The church of San Damiano, outside the city walls, is indelibly linked to the "revolution of tenderness" that Francis and Clare began. I like to think of it as the cradle of their reform movement. It was here, in as early as 1205, that Francis spent time before the crucifix, praying his searing:
Enlighten the darkness of my heart.
Give me right faith, certain hope and perfect love,
with deep humility, wisdom and understanding,
that I may know and do Your most holy will.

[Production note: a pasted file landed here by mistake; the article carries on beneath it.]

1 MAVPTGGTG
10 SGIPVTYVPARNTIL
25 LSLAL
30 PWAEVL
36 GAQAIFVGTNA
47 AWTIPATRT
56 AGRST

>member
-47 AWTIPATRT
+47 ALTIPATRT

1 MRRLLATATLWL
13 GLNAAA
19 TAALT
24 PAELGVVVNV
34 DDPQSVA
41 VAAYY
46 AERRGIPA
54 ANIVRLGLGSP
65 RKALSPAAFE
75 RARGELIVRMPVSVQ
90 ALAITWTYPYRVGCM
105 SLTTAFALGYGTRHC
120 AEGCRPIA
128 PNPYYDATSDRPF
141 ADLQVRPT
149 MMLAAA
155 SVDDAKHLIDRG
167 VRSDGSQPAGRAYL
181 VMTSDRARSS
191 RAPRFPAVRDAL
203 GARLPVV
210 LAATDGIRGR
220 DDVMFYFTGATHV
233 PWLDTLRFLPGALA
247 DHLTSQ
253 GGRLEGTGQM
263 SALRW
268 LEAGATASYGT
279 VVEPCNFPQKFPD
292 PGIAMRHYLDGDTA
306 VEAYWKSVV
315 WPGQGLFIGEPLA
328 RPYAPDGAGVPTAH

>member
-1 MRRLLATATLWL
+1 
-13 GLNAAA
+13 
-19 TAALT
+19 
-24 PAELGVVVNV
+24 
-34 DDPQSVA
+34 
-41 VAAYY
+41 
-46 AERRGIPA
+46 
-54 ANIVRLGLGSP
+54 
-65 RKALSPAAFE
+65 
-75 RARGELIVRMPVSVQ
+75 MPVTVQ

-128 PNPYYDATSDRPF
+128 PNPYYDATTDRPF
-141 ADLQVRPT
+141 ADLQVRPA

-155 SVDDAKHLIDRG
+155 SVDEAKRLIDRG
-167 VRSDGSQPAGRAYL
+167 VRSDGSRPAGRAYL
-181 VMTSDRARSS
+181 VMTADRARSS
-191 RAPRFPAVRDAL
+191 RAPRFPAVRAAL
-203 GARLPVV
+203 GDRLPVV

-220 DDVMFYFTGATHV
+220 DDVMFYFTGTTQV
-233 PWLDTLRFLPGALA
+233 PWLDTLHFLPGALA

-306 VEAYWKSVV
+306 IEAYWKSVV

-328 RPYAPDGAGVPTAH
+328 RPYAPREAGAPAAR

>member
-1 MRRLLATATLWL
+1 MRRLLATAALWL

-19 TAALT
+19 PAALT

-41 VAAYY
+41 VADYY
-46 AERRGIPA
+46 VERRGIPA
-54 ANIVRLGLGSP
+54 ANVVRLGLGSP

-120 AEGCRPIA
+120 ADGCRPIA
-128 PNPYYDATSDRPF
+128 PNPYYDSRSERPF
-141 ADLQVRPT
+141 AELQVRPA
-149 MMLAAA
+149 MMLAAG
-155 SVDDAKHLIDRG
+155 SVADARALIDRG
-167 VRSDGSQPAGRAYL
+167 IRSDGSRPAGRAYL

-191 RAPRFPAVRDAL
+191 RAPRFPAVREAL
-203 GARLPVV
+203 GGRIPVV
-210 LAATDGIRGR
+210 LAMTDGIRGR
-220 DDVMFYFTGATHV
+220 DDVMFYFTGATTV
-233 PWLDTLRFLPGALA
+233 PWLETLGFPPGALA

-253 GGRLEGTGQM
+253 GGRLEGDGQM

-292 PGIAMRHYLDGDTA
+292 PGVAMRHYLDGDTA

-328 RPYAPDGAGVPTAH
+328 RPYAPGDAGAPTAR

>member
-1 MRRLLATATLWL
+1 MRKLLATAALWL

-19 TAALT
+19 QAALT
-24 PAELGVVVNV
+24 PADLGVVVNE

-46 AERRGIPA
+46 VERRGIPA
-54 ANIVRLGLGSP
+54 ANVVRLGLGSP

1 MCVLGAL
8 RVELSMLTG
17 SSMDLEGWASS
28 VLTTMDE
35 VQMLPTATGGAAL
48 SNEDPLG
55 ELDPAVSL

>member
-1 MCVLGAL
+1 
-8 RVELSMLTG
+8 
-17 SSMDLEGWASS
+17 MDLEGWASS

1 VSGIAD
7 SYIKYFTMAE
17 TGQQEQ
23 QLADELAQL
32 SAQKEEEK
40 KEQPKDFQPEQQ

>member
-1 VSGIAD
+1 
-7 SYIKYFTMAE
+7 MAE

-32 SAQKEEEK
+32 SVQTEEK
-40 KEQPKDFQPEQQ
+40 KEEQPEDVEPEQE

and gradually understood God to be asking him to “rebuild my home.” This is where Clare and the community of Poor Ladies settled as the movement grew. This is where Francis returned to recover after his forty days of prayer and fasting culminating in the stigmata at La Verna. This is where he wrote his famous Canticle of the Creatures, which so deeply inspired Pope Francis’s encyclical Laudato Si’: On Care for Our Common Home. This is where Clare spent forty years of her life, praying and providing necessary gravity to the apostolic work of the Franciscan movement with her contemplative life, which we can glimpse through her letters to Agnes of Prague and the witness of her sisters in community, the Poor Ladies. The entire Franciscan story derives its deepest roots from this place, living roots that give us insight into the vital core of a love capable of grounding a revolution of tenderness.